Hedges, fences, walls -
an Inspector calls
One of the most attractive and distinctive features of Wavertree Garden Suburb is the almost unbroken series of front-garden hedges. The absence of walls and fences was a deliberate decision of the estate's designers 90 years ago, and has always been a 'selling-point' for houses in the Conservation Area. Unfortunately a few of the original privet and beech hedges have been destroyed over the years, but the City Council's policy is (officially at least) to encourage the restoration of those along the more prominent frontages. In June 2001 an Enforcement Notice was served on the owners of 133 Thingwall Road, ordering the removal of the wall/fence, brick piers and wrought-iron gates which had been erected along the Wavertree Nook Road boundary. The owners appealed against this Notice, and as a result a government planning inspector visited the site and has now reported. We feel that some of his comments deserve wider publicity:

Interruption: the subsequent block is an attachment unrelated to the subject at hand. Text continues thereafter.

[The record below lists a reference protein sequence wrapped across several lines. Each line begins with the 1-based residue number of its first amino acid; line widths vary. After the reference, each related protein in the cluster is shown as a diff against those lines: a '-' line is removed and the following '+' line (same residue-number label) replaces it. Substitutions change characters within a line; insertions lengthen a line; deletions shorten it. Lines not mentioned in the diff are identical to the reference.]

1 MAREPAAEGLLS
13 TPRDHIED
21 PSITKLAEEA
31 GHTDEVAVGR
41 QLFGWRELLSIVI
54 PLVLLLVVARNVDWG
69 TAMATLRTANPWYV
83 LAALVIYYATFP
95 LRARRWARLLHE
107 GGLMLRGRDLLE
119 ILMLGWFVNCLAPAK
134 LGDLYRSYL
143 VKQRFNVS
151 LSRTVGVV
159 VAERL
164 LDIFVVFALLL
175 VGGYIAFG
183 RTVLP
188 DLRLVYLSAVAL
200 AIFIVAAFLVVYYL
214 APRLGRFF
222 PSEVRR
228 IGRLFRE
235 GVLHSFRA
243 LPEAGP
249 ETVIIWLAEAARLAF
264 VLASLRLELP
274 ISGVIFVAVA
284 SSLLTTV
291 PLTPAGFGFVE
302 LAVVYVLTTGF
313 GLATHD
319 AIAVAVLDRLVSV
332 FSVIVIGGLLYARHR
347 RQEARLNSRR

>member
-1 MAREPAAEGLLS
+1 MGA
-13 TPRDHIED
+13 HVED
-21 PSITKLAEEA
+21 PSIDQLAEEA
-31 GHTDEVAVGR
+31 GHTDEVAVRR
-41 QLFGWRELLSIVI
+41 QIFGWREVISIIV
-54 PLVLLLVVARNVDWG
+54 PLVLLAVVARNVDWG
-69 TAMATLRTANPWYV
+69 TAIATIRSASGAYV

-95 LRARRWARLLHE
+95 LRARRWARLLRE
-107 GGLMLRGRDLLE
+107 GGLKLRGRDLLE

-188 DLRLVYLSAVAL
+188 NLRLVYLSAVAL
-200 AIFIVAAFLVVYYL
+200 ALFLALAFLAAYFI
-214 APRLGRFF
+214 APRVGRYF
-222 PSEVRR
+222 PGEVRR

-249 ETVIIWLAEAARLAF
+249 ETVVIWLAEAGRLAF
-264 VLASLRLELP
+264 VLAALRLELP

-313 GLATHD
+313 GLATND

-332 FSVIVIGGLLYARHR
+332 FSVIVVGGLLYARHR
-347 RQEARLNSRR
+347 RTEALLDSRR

"The design of these structures … [is] quite at odds with the form, materials and design of boundary features … in the original garden suburb. I consider that their incongruity as visual features is exacerbated by the consistency with which original materials and designs are applied elsewhere". Even though a wooden fence had previously existed here (erected many years ago without planning permission, supposedly on a 'temporary' basis) "the materials now used and the detailed forms with large brick columns and arched head structures are eye catching and likely to be significantly more damaging to the character and appearance of the designated area than what they replaced".
The Inspector concluded that the new structures must all be removed, but that - because a wooden fence had previously existed - they could be replaced by a dark stained close-boarded fence plus wooden gates of a simple design. The implication of the decision letter is that planning inspectors will NOT accept the introduction of fences into the Garden Suburb, on frontages where hedging currently exists. We hope that the City Council will, as a result of this appeal decision, be encouraged to publicise its Conservation Area policies more effectively - and enforce them more promptly - in future.